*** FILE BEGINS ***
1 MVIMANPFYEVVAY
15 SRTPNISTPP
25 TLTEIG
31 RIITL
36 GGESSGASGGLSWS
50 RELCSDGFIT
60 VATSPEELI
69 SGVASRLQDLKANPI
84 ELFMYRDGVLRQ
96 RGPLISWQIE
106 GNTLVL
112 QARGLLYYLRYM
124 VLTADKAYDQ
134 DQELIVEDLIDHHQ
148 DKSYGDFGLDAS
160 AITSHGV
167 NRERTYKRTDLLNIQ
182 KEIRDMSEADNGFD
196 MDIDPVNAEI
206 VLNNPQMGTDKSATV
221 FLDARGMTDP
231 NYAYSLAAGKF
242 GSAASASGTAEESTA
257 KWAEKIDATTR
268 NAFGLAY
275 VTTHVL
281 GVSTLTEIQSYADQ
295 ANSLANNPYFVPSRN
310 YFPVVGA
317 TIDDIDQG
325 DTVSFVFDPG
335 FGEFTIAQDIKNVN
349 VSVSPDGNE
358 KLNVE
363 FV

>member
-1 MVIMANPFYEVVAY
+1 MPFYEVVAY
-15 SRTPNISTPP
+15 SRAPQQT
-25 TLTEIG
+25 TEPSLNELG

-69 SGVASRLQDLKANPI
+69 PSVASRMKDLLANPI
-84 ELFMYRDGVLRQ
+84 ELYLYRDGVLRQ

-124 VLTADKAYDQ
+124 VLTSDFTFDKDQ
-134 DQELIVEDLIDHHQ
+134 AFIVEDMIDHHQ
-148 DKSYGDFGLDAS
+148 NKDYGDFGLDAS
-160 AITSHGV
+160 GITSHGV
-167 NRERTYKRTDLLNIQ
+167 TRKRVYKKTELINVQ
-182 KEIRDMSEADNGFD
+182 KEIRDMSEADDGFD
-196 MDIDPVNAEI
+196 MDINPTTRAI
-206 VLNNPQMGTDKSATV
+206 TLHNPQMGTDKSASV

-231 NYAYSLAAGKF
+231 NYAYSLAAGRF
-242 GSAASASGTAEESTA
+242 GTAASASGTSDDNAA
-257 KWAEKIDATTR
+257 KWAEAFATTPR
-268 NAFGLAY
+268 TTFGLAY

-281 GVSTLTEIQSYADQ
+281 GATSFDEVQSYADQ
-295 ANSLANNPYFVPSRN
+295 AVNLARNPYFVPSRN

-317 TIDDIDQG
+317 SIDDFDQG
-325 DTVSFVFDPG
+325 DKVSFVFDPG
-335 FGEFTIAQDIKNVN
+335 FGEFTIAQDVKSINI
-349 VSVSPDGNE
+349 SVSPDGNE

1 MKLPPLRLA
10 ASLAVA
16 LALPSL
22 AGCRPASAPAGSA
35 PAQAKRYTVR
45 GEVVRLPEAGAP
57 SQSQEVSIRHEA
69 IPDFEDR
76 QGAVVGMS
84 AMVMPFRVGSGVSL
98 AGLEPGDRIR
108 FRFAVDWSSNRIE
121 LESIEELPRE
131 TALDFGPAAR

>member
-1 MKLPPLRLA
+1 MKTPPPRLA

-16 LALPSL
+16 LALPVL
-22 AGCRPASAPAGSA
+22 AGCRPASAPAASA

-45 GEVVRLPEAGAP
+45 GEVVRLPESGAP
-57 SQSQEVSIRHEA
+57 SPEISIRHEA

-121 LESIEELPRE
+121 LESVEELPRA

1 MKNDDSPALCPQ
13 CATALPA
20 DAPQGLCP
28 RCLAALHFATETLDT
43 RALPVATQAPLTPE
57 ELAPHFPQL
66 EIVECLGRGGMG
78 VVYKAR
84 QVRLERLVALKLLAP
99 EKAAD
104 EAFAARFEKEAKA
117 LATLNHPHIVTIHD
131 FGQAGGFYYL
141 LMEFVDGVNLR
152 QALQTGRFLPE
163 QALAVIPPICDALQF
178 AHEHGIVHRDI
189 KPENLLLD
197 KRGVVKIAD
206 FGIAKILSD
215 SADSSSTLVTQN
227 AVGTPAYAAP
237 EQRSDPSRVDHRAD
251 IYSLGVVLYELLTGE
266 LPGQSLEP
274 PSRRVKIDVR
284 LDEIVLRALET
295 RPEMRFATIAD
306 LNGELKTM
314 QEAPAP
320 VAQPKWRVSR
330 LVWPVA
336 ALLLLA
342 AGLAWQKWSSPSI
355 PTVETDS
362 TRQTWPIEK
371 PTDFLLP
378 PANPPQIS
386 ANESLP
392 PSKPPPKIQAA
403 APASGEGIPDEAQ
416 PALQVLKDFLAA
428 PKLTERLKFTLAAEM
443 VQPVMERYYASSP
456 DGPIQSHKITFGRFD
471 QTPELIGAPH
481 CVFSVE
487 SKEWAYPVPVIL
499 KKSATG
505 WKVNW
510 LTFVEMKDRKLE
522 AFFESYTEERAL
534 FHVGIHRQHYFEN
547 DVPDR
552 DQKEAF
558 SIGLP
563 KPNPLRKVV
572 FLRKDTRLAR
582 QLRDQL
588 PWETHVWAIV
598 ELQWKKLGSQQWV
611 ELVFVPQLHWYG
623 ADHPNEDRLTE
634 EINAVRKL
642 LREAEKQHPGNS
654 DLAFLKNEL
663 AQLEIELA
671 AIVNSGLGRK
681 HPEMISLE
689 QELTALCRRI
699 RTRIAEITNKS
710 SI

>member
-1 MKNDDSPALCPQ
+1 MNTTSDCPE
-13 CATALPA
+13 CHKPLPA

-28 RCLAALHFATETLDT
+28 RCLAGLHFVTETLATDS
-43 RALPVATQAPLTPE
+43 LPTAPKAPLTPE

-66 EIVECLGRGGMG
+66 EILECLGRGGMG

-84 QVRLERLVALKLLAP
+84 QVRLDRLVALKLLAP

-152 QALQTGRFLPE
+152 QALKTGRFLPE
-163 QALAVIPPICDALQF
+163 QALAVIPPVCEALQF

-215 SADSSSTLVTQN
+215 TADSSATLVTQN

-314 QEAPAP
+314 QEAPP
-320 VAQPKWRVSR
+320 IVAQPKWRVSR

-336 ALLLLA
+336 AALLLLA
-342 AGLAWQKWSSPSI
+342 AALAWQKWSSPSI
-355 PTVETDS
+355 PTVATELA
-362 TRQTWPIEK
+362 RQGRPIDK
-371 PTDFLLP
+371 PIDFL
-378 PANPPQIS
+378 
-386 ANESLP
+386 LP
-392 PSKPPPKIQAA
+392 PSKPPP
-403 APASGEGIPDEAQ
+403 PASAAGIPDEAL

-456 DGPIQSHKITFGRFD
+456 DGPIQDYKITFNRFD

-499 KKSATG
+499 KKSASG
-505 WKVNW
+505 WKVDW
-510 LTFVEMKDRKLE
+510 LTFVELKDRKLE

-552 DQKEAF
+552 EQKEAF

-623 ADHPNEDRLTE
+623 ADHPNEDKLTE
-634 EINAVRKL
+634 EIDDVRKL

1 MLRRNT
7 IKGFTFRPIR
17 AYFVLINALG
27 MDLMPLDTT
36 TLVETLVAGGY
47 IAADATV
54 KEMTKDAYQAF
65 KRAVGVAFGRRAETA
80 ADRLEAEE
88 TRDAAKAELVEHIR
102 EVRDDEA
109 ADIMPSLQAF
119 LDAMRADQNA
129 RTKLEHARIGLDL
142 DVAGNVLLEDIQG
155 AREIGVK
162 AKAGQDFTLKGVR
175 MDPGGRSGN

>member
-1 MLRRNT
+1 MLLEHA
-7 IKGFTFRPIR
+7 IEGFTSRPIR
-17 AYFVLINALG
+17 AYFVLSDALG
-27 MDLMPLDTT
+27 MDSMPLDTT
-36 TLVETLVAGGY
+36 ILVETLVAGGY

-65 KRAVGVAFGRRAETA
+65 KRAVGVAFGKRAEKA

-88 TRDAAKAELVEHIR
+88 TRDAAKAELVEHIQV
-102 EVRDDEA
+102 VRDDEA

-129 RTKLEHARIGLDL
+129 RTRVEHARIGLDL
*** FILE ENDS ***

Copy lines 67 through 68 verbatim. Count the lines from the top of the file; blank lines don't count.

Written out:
-257 KWAEKIDATTR
+257 KWAEAFATTPR